White House Tries to Ease Senate Opposition to Intelligence Nominee

In an apparent effort to build support among powerful senators for the nomination of James Clapper as new national intelligence director, the White House has sent a letter to Capitol Hill confirming its support for an intelligence bill that had been stalled in Congress for months. As Declassified reported earlier this week, congressional officials have signaled that senators are likely to slow-roll Clapper's confirmation until after Congress finally passes, and the president signs, a long-pending intelligence-authorization bill that includes provisions intended to improve congressional oversight of secretive spy agencies.

In what appears to be an effort to break the logjam on both the intelligence bill and Clapper's nomination, on Thursday Peter Orszag, director of the White House–based Office of Management and Budget, sent letters like this one to the chairs and senior Republicans on the House and Senate intelligence committees, declaring that the Obama White House was now satisfied that Congress has tweaked the intelligence-authorization measure sufficiently to defuse any threats of a presidential veto. Earlier in the year, Orszag and other administration officials had sent letters and messages to Congress indicating that the president was likely to veto versions of the authorization bill that were under consideration on Capitol Hill. Those versions contained provisions the White House objected to that would have expanded congressional oversight powers, including clauses that would have given the Government Accountability Office, an investigative agency under congressional control, more power to investigate spy agencies, and would also have forced the White House to inform all members of congressional intelligence committees more extensively about some of the government's most sensitive intelligence activities. These are disclosures that under present law, the White House can limit to a group of congressional leaders, known as the "gang of eight."

In the letter he sent on Thursday, Orszag indicated that negotiations between Congress and the White House, and between the two houses of Congress, have produced a new draft authorization bill that all parties can live with and that the president would sign. "The final draft bill is a significant step forward from previous versions," Orszag wrote. Among the steps Congress took to alleviate White House concerns, Orszag said, were removing the provision giving GAO more power to investigate espionage activities, amending tweaks to congressional notification requirements to give the administration more flexibility, and giving the president power to avoid annual public disclosure of the total U.S. intelligence budget number if he thinks such a revelation would damage national security. The latest congressional draft also abandons earlier language that would have required congressional confirmation votes on nominees to head major Pentagon intelligence agencies, including the National Security Agency, the National Reconnaissance Office, and the National Geospatial Intelligence Agency; currently appointments to the leadership of those agencies do not require congressional approval.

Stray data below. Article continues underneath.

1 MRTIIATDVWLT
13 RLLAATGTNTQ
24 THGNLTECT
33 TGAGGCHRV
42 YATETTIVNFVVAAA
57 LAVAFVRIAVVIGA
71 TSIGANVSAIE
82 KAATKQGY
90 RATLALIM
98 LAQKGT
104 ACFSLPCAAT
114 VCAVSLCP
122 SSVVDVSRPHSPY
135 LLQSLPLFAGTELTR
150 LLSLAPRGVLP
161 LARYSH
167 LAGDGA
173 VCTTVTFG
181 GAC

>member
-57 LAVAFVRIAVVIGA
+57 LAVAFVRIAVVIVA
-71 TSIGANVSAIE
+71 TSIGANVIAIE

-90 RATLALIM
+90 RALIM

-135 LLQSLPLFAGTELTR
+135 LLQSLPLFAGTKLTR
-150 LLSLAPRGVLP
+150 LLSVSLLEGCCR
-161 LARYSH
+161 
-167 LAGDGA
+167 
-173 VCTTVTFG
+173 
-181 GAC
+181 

Following a meeting on Thursday with Clapper, Sen. Dianne Feinstein, Senate intelligence committee chair, was reported by National Journal to have said that she still does not plan to act on Clapper's nomination until work is finished on the authorization bill. But Congressional Quarterly's online service reported that Feinstein, who had previously publicly questioned whether Clapper was the right candidate to replace the ousted Dennis Blair, also had appeared to soften her objections to Clapper's promotion. "If I analyze General Clapper correctly, I think he is a very loyal person," Feinstein said after her meeting with Clapper, adding: "I think the meeting went well."

Some congressional officials pointed out that nothing Feinstein said constituted a full-throated endorsement of Clapper's nomination as intelligence czar, and indicated this meant Feinstein might still need some persuading to back him. Some intelligence committee members, including the top Senate intelligence committee Republican, Sen. Kit Bond, are still understood to be steamed about a memo that the Pentagon sent to the House and Senate Armed Services Committees—historical rivals of the intelligence committees—in which the Defense Department objected to various provisions of the proposed intelligence-authorization bill that would impose new restrictions or requirements on Pentagon intelligence agencies. The full memo is posted on the Foreign Policy magazine Web site.

In an e-mail to Declassified earlier this week, a spokeswoman for Clapper claimed that the document was neither signed nor came from his office. But the spokeswoman did not offer any further information about the document, and congressional officials said they didn't believe that Clapper's office had no role in producing the memo.